In July, a month before the bailout of BES, Goldman structured a Luxembourg-based special purpose vehicle for the lender called Oak Finance, buying up its bonds with the intention of selling them on at a profit to investors, a person familiar with the deal said. Goldman declined to comment.
However because of investor concerns over problems at BES, Goldman was unable to sell on large amounts of the debt, meaning it was left holding the bonds exposed to the lender when the Portuguese central bank took control of the bank and split it up at the start of August.
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After structuring the vehicle, which was first reported by the Wall Street Journal, Goldman managed to sell on an unknown quantity of the bonds to distressed debt investors before the bank was rescued. It is unclear how much the US investment bank stands to lose from the transaction.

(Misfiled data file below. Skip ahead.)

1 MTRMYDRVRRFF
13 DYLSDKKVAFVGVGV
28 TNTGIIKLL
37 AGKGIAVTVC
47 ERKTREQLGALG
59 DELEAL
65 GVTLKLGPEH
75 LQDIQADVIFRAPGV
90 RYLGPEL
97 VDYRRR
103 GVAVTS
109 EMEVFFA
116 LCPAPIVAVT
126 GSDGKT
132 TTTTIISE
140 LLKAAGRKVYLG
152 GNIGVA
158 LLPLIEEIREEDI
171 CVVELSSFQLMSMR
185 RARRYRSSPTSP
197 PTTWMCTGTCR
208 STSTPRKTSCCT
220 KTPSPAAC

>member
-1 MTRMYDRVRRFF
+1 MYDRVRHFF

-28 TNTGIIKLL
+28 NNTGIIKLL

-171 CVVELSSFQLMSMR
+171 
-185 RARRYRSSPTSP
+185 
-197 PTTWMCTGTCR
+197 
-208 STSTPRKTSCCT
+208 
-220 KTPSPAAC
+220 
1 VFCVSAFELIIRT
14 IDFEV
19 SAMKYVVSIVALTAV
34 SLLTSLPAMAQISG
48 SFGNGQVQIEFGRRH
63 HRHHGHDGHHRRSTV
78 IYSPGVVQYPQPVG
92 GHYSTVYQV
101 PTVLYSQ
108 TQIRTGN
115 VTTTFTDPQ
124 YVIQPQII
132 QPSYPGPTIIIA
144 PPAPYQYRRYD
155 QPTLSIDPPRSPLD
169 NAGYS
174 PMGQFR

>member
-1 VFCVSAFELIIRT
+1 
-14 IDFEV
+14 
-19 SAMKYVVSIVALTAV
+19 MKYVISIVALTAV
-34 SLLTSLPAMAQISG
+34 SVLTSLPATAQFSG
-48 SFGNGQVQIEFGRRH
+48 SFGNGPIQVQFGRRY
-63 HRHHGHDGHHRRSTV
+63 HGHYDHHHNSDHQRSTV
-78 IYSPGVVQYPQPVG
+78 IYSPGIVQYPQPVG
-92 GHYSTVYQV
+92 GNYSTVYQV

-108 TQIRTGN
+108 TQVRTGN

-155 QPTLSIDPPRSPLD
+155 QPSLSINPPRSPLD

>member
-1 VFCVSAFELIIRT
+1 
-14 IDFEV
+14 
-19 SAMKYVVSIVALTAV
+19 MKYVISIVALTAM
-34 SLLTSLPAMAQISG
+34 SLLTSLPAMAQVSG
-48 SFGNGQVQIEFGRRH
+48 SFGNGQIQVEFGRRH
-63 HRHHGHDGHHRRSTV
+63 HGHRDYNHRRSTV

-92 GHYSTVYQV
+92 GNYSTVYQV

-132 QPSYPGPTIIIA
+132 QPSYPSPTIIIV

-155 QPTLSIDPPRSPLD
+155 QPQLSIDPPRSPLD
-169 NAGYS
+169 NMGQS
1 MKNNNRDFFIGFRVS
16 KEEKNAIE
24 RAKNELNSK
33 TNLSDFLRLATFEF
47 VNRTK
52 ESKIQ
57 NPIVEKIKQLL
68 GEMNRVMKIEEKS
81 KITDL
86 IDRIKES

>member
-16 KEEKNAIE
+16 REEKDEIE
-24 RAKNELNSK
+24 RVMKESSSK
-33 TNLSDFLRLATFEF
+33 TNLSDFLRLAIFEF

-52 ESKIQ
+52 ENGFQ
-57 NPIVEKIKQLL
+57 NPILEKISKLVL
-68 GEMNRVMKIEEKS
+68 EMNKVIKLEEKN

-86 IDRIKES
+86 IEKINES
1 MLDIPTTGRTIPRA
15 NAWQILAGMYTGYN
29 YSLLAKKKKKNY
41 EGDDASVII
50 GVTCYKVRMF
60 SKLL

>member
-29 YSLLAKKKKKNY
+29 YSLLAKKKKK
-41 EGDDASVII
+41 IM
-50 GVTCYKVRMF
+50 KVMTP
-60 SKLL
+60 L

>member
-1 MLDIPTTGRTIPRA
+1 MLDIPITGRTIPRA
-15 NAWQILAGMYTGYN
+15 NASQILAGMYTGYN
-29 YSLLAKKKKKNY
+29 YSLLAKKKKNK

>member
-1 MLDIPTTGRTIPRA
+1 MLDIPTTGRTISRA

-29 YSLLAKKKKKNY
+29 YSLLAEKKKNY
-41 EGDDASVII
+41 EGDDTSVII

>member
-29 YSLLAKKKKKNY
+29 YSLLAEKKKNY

The Goldman-linked debt has been placed within the so-called "good bank" created as part of BES's rescue, which would indicate the Portuguese authorities believe that there is some chance of part of the loan's being recovered.
BES, which had been 25 per cent controlled and managed by descendants of the man who founded the bank out of a Lisbon lottery stand in the 1860s, was brought down in part by its large exposure to the debts of the various holding and industrial companies of the Espírito Santo family, including the privately held Espírito Santo International (ESI).
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These Luxembourg-registered family holding companies, which filed for bankruptcy protection before the rescue of the bank, had for at least several years helped finance themselves by selling their own debt to clients of BES.
By November last year the Portuguese market regulator tightened rules on banks selling debt to retail investors that was linked to their own parent companies, meaning BES was forced to find new ways to finance itself in deals such as the Goldman transaction.
It was also in the closing months of last year that "serious accounting irregularities" were first detected at ESI. The Bank of Portugal had commissioned PwC to look into the future cash flows of 12 non-financial Portuguese groups to ensure they could service their bank loans.